Re: User rant
Within the last week my wife and I have brought home to attempt to use:
• Linksys wireless router
The router's a snap to install. Remember that it's both a wireless and *wired* router. Use a wire to set it up.
Install the router right behind your cable modem. Connect your PC to the router with a length of Ethernet cabling, from your PC's *wired* Ethernet port to one of the *wired* ports on the back of the router.
If you're lucky, you can next point a web browser on the PC to the router's simple, HTTP-based configuration routine. Usually that defaults to http://192.168.0.1. Whatever the manual says.
If you're unlucky, you may need to restart first the cable modem, then the router, then your PC (after the connections are in place). Here's why:
Comcast has a DHCP server, which dynamically assigns one
of its IP addresses to new systems appearing on its network.
Previously, that was your PC itself; going forward, it'll be
the router that claims an IP from Comcast. Your router has
its own DHCP server, which it uses to assign _local_ IPs to
systems appearing behind it -- on *its* network (your
Turn all three devices off. Turn on the cable modem; it
re-establishes itself with Comcast.
Turn on the router. It claims an IP from Comcast, just as
your PC used to do (the router is actually a tiny Linux
system). Comcast is none the wiser. We like that.
Turn on the PC. It claims a local IP from your router.
Browse to the address of your router's config routine. Follow
the setup instructions.
The router is now working. It will hand-out IPs to wired and wireless clients in accordance with how you've set it up. It will route traffic between those systems and the outside network, and switch traffic between local systems.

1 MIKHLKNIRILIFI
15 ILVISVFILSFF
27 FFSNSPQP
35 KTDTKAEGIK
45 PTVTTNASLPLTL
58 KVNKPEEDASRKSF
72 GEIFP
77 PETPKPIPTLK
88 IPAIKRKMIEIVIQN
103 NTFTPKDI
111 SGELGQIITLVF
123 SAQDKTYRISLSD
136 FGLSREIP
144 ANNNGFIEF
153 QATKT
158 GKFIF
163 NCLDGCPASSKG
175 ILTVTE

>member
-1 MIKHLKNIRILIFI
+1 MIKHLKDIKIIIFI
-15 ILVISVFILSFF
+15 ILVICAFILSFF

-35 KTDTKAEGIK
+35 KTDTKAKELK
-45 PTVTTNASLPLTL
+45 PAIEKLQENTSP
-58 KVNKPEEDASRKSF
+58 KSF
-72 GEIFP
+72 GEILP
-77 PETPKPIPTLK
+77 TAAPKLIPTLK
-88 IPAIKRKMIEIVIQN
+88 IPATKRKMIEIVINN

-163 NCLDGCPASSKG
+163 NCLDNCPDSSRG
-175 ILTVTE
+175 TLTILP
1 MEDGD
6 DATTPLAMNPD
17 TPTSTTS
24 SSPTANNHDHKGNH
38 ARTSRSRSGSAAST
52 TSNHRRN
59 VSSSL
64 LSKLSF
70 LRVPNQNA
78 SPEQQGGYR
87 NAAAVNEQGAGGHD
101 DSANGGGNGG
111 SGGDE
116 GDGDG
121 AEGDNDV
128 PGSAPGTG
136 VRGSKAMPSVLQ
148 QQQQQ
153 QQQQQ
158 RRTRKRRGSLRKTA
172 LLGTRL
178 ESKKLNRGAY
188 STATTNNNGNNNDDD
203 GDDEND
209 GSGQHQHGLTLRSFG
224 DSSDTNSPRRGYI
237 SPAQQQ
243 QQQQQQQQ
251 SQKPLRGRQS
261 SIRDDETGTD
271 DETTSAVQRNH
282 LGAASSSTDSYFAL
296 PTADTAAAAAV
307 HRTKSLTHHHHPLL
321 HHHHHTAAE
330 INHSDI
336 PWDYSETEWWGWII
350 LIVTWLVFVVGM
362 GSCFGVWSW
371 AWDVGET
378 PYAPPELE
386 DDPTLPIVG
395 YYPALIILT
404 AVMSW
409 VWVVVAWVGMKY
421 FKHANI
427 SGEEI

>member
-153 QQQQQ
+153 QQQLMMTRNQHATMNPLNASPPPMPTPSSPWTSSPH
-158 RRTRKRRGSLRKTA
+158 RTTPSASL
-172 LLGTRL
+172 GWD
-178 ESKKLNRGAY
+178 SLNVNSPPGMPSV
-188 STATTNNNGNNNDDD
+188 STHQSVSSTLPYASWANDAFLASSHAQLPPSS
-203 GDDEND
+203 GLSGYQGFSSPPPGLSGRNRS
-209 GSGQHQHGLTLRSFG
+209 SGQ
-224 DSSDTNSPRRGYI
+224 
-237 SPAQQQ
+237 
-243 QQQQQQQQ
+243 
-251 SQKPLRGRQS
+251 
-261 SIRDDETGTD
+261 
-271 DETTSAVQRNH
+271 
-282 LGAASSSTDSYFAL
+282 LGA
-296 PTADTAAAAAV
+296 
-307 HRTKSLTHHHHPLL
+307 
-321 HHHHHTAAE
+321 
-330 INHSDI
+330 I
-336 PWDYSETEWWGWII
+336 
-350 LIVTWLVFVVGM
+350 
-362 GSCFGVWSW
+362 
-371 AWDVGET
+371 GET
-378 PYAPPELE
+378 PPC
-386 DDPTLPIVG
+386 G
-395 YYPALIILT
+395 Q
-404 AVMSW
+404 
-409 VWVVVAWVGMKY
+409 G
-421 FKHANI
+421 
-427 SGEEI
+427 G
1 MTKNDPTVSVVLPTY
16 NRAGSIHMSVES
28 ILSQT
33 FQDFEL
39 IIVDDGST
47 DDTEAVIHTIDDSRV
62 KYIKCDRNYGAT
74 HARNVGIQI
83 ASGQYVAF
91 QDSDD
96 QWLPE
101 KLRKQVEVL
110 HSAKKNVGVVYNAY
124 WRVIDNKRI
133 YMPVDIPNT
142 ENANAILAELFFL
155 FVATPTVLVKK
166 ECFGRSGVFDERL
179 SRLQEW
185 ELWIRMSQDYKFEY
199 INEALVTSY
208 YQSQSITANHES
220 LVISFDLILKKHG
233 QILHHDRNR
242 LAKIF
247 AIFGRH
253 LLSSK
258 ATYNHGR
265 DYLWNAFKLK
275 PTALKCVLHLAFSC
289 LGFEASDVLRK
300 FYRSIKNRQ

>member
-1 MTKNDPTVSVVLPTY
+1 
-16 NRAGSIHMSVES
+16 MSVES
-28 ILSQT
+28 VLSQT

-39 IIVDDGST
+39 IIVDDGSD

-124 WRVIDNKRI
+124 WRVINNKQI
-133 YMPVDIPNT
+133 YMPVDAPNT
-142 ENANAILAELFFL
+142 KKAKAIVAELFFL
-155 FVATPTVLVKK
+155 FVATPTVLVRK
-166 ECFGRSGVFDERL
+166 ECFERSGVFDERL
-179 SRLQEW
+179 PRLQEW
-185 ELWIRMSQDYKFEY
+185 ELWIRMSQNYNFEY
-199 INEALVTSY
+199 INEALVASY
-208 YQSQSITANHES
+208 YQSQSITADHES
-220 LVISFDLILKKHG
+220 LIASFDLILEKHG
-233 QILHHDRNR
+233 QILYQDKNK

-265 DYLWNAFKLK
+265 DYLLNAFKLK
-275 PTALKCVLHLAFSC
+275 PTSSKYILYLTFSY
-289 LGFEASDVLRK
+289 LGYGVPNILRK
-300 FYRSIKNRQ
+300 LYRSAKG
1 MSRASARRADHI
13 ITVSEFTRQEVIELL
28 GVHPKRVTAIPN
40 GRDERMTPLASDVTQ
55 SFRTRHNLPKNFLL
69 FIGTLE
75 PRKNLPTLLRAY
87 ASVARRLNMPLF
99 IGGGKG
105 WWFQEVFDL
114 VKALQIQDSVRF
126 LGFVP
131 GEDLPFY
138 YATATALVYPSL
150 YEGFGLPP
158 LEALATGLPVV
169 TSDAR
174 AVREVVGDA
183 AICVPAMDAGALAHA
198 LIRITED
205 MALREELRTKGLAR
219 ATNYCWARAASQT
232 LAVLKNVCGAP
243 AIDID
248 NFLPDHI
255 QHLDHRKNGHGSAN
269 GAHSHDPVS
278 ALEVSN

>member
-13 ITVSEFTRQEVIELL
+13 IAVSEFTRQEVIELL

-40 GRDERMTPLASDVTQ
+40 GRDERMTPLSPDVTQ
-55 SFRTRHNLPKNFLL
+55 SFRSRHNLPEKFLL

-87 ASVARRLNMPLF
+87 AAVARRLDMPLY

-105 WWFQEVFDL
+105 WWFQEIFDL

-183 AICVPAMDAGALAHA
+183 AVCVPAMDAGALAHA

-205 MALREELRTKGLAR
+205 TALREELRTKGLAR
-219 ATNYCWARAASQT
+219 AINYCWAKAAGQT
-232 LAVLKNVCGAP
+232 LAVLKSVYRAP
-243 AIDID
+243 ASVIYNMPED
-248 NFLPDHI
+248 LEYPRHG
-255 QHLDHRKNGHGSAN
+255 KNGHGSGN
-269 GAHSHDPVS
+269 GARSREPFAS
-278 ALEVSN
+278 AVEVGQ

Linksys has sold you a fine, working product, fully documented. Strictly speaking, what you do from there is not within Linksys's purview. Kenmore doesn't know what you'll put in your refrigerator.
At some point in this process, the wireless NIC (network interface card) on your PC may have stumbled upon the router's wireless signal. Or not. Depends on whether Windows is configured to auto-detect wireless hotspots, security settings, things like that.
Double-click the wireless NIC icon in your system tray. Play with the settings. Explicitly tell it the name of your wireless network (the "SSID" you assigned when configuring the router). Provide WEP credentials, if you configured that requirement on the router.
If all else fails, you *can* call Linksys, and they will help -- because they like to sell routers. But by rights you should be calling Microsoft, because it's Windows that needs fixing.
If your router is the mighty Linksys WRT54G, rest assured you've got the finest, hardest-working $60 product on the market.
Bob Likes 'em, too.
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User rant: From: Dick Margulis
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